Fox gambled a lot when coming up with this idea of presenting the lives of 4 single African-American women living in New York. It was a somewhat original concept, which improved an already existing one: unlike The Cosby Show or The Fresh Prince of Bel-Air (or even The Jeffersons), this new series wanted to remove some of the stereotypes.
The 4 female characters weren’t ones that have already moved on up the social ladder from working class to the upper one, just like they weren’t the African-American mothers exiled in the kitchen. An improvement was made also if we are to consider how the lead actresses were selected, since they didn’t personify what it was then considered the standard of female beauty.
And since the show revolved around these women, it was supposed to be called My Girls – the studio executives didn’t approve with this, since they were afraid that such a title wouldn’t attract the male audience. But the gamble still remained: it was a new perspective as to how African-Americans were, without the embellishments seen in other shows.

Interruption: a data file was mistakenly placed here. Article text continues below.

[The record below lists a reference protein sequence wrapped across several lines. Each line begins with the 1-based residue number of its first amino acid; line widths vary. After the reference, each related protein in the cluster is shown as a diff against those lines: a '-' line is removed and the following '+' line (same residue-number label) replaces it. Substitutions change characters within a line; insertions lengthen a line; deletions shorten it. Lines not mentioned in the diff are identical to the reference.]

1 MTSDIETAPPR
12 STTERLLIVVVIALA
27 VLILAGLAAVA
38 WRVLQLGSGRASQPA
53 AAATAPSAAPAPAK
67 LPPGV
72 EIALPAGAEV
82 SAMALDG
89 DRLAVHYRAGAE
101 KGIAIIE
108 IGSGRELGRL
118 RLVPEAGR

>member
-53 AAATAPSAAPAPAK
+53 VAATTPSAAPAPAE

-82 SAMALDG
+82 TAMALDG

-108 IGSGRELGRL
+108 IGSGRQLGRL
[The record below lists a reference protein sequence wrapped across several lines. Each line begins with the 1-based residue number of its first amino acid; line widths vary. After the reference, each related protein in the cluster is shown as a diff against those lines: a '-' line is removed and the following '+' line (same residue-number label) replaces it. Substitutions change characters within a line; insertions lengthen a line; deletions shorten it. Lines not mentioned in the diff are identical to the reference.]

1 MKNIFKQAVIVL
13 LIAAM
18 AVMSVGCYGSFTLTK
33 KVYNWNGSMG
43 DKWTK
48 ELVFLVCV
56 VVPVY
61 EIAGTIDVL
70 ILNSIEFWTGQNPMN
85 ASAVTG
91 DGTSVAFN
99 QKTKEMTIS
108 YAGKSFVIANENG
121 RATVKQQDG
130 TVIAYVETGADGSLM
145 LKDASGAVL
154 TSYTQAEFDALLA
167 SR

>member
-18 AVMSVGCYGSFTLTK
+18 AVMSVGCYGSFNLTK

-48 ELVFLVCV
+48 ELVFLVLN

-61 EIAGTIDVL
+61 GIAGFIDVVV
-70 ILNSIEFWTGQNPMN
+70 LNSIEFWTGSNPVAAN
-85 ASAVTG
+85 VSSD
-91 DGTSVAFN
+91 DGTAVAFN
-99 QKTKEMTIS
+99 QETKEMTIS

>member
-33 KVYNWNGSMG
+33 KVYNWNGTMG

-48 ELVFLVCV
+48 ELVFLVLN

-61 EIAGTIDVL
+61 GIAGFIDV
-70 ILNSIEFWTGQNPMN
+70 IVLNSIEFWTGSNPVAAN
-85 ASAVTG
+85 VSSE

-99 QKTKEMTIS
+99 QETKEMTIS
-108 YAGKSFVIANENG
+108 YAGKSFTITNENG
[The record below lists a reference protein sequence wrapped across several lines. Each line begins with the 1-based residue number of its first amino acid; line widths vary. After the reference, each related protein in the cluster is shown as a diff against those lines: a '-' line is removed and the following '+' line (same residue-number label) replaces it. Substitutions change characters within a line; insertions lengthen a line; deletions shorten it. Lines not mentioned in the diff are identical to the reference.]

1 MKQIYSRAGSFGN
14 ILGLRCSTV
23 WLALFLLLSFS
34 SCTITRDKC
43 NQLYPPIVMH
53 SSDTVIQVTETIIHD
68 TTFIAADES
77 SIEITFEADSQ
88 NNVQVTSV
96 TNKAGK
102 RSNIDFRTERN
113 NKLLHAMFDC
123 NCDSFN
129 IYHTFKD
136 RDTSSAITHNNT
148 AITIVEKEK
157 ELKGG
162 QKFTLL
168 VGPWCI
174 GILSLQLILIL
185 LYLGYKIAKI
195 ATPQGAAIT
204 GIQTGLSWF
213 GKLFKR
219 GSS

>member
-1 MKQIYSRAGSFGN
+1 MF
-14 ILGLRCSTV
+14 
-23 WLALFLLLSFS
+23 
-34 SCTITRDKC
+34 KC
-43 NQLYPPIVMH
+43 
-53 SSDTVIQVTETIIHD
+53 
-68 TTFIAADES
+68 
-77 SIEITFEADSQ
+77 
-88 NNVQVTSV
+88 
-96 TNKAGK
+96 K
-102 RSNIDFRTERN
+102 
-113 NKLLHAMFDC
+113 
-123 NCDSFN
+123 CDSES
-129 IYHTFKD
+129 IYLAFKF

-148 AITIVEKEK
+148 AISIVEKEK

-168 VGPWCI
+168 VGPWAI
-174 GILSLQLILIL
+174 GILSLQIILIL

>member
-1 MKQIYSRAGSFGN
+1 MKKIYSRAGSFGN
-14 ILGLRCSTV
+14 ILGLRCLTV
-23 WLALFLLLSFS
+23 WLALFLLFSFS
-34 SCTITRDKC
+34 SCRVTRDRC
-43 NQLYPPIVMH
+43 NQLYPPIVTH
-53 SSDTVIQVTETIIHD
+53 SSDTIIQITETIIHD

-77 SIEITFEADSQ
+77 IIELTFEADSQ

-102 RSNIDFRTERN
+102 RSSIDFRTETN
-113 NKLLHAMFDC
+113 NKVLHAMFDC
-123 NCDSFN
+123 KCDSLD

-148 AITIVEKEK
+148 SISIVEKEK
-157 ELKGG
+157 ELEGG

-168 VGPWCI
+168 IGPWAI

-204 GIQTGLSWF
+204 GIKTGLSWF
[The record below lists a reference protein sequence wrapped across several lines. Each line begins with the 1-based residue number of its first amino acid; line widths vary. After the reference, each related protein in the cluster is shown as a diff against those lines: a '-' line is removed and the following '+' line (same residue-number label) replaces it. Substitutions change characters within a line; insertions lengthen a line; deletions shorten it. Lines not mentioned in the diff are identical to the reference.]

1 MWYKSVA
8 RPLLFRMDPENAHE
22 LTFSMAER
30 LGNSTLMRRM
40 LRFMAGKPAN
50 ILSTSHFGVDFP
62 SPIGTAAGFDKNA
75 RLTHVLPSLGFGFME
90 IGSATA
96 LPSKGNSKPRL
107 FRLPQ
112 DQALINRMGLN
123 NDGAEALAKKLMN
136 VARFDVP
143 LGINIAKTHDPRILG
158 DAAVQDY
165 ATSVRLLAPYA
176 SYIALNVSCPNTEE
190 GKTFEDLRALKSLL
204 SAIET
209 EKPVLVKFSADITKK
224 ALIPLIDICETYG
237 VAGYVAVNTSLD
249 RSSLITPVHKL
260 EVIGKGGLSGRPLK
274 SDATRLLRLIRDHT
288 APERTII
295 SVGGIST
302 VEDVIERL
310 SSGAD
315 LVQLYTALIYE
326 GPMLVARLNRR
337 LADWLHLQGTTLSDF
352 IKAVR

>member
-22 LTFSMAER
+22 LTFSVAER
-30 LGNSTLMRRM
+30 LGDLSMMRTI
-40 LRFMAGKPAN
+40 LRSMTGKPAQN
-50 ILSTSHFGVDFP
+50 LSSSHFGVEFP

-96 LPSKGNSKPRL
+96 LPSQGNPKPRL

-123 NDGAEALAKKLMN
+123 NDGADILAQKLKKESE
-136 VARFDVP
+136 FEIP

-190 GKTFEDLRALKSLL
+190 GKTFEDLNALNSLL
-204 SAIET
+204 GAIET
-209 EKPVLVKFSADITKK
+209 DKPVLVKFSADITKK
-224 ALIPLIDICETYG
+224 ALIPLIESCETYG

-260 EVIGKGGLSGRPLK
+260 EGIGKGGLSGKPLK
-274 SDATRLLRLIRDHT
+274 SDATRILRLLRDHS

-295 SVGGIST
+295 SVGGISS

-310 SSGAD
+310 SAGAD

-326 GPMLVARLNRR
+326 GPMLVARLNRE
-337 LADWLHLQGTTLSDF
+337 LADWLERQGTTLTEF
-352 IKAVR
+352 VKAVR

It was a realistic approach.
And by all means the bet was won, even if Living Single rarely tackled any serious social issues, such as racism and even labeling. And even if women were at the center of it all, all the African-Americans were attracted to it. While Seinfeld was ranked at number 1 in 1994-1995 and Living Single wasn’t even in the top 30 (as far as the general audience is concerned), the latter was the most popular show among the African-Americans living in the US.
While it can be argued that the issues presented in the series didn’t have a great impact, it was OK with the viewers. It presented the lives, the ambitions, the desires and the relationships of the characters in a much more realistic way than seen in other shows.
From this point of view, Living Single was indeed a groundbreaking television series, not because it had an original concept, but because it improved an already existing one.
In other words, it didn’t follow the same stereotypes imposed by other successful shows, but tried to come up with its own, realistic perspective about how an African-American can move on up.